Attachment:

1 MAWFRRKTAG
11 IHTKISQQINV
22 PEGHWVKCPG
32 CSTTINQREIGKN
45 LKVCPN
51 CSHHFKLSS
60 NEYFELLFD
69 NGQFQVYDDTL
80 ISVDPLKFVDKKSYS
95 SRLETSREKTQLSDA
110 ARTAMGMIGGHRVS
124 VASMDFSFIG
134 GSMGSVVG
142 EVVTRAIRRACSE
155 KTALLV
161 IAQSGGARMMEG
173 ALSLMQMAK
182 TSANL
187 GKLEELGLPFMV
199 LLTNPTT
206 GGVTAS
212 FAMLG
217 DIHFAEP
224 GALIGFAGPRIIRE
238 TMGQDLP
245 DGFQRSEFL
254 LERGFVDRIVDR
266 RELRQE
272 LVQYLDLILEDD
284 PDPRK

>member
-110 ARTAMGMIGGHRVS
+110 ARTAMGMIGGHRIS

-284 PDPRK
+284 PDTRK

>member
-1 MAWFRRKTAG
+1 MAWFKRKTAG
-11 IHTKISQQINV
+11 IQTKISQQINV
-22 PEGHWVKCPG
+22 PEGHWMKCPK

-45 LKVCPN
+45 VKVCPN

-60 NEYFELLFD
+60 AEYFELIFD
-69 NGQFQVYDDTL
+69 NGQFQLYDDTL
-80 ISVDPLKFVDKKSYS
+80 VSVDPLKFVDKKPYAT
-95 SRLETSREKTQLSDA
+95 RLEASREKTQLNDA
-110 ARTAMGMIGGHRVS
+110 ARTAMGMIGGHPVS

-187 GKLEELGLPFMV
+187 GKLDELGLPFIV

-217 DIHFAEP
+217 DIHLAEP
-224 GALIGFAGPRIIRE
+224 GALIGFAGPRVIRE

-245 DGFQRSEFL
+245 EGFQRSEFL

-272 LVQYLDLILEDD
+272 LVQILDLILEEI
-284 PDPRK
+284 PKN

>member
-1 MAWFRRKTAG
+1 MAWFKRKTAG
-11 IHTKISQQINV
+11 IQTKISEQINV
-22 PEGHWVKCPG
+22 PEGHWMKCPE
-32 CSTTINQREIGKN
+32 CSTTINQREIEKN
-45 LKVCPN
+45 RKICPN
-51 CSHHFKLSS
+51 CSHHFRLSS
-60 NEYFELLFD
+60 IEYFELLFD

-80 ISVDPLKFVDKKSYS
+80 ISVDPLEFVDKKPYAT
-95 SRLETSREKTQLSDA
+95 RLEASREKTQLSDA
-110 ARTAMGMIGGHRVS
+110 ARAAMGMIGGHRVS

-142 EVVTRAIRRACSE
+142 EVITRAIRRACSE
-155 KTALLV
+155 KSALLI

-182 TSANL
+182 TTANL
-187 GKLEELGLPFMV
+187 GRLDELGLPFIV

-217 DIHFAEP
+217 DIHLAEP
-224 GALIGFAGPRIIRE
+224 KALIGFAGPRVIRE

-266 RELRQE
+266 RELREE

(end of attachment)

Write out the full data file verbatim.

1 MAWFRRKTAG
11 IHTKISQQINV
22 PEGHWVKCPG
32 CSTTINQREIGKN
45 LKVCPN
51 CSHHFKLSS
60 NEYFELLFD
69 NGQFQVYDDTL
80 ISVDPLKFVDKKSYS
95 SRLETSREKTQLSDA
110 ARTAMGMIGGHRVS
124 VASMDFSFIG
134 GSMGSVVG
142 EVVTRAIRRACSE
155 KTALLV
161 IAQSGGARMMEG
173 ALSLMQMAK
182 TSANL
187 GKLEELGLPFMV
199 LLTNPTT
206 GGVTAS
212 FAMLG
217 DIHFAEP
224 GALIGFAGPRIIRE
238 TMGQDLP
245 DGFQRSEFL
254 LERGFVDRIVDR
266 RELRQE
272 LVQYLDLILEDD
284 PDPRK

>member
-110 ARTAMGMIGGHRVS
+110 ARTAMGMIGGHRIS

-284 PDPRK
+284 PDTRK

>member
-1 MAWFRRKTAG
+1 MAWFKRKTAG
-11 IHTKISQQINV
+11 IQTKISQQINV
-22 PEGHWVKCPG
+22 PEGHWMKCPK

-45 LKVCPN
+45 VKVCPN

-60 NEYFELLFD
+60 AEYFELIFD
-69 NGQFQVYDDTL
+69 NGQFQLYDDTL
-80 ISVDPLKFVDKKSYS
+80 VSVDPLKFVDKKPYAT
-95 SRLETSREKTQLSDA
+95 RLEASREKTQLNDA
-110 ARTAMGMIGGHRVS
+110 ARTAMGMIGGHPVS

-187 GKLEELGLPFMV
+187 GKLDELGLPFIV

-217 DIHFAEP
+217 DIHLAEP
-224 GALIGFAGPRIIRE
+224 GALIGFAGPRVIRE

-245 DGFQRSEFL
+245 EGFQRSEFL

-272 LVQYLDLILEDD
+272 LVQILDLILEEI
-284 PDPRK
+284 PKN

>member
-1 MAWFRRKTAG
+1 MAWFKRKTAG
-11 IHTKISQQINV
+11 IQTKISEQINV
-22 PEGHWVKCPG
+22 PEGHWMKCPE
-32 CSTTINQREIGKN
+32 CSTTINQREIEKN
-45 LKVCPN
+45 RKICPN
-51 CSHHFKLSS
+51 CSHHFRLSS
-60 NEYFELLFD
+60 IEYFELLFD

-80 ISVDPLKFVDKKSYS
+80 ISVDPLEFVDKKPYAT
-95 SRLETSREKTQLSDA
+95 RLEASREKTQLSDA
-110 ARTAMGMIGGHRVS
+110 ARAAMGMIGGHRVS

-142 EVVTRAIRRACSE
+142 EVITRAIRRACSE
-155 KTALLV
+155 KSALLI

-182 TSANL
+182 TTANL
-187 GKLEELGLPFMV
+187 GRLDELGLPFIV

-217 DIHFAEP
+217 DIHLAEP
-224 GALIGFAGPRIIRE
+224 KALIGFAGPRVIRE

-266 RELRQE
+266 RELREE